Shopping at thrift stores for tunes --- it's like the day the music keeps dying. You'll find soundtracks from bygone eras preserved in their dated formats --- LPs, cassettes, 8-track tapes. Cool finds, like some early Jim Reeves or Elvis, can be weeded out of a heap of musicians that seemed so, so important at the time (see: Andy Gibb). Thrift stores are the first places I'll hit in hopes of a dusty old Frank Zappa, Artie Shaw, or Pretenders LP for 50 cents.
You can't walk into one of these stores' record sections without tripping over a Mantovoni or a Sing Along With Mitch record. The fans in these artists' heyday are dying off, the remainder of their picked-over belongings winding up in the trash or goodwill. But good Frank Sinatra, Don Ho, Dean Martin, Martin Denny, or some insane Alabama Pentecostal Choir's records are getting harder to find as their collectibility increases and dealers beat the thrifters to the check-out.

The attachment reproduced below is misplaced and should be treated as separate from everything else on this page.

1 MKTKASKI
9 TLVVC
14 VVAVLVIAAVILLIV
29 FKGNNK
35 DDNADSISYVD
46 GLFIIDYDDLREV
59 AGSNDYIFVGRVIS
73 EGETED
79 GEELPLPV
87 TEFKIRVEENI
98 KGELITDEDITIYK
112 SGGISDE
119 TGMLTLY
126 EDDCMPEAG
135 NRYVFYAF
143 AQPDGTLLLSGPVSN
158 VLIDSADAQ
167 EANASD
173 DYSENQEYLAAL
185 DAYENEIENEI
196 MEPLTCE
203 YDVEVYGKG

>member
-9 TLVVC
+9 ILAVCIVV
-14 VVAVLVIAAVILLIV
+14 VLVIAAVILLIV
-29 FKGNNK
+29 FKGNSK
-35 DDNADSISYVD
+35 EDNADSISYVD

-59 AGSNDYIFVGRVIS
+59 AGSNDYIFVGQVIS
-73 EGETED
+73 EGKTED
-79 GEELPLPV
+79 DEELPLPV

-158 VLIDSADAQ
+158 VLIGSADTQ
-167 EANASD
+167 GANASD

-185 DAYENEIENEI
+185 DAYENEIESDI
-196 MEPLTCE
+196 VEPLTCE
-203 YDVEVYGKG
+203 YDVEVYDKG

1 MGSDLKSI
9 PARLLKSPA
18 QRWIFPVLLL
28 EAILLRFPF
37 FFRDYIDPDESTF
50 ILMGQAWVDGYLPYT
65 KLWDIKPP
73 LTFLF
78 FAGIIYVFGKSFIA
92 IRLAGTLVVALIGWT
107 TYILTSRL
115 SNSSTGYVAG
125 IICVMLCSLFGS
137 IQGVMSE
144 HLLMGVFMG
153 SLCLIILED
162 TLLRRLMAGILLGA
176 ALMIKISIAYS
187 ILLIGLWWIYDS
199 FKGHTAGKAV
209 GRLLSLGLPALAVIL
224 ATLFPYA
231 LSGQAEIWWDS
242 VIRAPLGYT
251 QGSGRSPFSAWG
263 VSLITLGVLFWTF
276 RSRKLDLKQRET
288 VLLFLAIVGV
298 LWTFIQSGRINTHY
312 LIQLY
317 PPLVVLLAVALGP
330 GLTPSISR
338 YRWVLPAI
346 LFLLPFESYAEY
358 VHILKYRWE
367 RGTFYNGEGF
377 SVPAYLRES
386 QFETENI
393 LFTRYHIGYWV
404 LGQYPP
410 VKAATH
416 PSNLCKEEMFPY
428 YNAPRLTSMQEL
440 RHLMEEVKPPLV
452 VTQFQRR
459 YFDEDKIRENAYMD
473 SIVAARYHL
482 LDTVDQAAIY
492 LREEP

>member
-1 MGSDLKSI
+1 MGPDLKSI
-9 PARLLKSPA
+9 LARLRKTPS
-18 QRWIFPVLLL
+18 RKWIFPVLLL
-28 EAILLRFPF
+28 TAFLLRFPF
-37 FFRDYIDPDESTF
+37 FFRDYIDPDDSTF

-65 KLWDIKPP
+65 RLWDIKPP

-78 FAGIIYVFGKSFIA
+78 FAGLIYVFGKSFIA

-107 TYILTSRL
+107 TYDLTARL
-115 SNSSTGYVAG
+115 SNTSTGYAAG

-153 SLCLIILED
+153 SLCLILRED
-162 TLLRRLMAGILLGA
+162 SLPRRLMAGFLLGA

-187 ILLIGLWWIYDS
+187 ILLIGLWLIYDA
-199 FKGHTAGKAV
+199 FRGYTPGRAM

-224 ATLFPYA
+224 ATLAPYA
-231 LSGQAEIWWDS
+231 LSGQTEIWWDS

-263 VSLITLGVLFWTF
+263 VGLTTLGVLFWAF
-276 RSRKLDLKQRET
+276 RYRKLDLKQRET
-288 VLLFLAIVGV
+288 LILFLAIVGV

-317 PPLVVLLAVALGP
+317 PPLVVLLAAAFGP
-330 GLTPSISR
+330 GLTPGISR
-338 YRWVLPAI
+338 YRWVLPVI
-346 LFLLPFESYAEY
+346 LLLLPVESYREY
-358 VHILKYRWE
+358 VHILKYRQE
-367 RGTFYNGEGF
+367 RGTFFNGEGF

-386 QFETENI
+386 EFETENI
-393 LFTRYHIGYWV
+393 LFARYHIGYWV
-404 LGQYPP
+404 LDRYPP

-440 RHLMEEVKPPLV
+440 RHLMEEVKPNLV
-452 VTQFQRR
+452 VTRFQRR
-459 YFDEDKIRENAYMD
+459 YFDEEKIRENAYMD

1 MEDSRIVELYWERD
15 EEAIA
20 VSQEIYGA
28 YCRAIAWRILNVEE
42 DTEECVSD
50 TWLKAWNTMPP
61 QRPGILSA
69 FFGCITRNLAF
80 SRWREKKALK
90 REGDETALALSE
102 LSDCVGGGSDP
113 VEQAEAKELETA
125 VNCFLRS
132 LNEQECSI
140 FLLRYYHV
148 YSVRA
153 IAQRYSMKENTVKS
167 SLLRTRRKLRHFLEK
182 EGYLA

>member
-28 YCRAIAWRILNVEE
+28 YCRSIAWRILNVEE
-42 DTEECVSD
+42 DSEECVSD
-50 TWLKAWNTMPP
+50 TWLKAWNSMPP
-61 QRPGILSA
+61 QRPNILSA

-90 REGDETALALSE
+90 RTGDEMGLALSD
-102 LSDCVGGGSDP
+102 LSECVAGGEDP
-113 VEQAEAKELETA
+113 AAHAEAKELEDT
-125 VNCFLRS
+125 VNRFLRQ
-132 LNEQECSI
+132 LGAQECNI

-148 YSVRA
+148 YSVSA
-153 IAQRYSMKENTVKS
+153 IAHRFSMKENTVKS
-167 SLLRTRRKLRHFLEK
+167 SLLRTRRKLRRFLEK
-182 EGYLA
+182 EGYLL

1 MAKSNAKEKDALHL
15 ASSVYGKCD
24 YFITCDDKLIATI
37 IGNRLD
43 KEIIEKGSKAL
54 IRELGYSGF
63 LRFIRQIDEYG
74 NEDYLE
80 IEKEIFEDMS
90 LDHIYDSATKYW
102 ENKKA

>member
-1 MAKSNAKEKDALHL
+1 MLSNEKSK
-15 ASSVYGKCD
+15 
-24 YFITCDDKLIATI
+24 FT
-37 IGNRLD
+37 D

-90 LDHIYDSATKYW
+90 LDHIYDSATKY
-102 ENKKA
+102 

At most thrift stores, a mere $5 will buy you stacks 'o' wax after wading through all the dusty Fleetwood Mac, Herb Alpert, Kingston Trio, Journey, Boston, Loggins & Messina, Sesame Street, and just about anybody's Christmas records. Occasional skips and scratches aside, records routinely prove to be the biggest bargains going at these stores.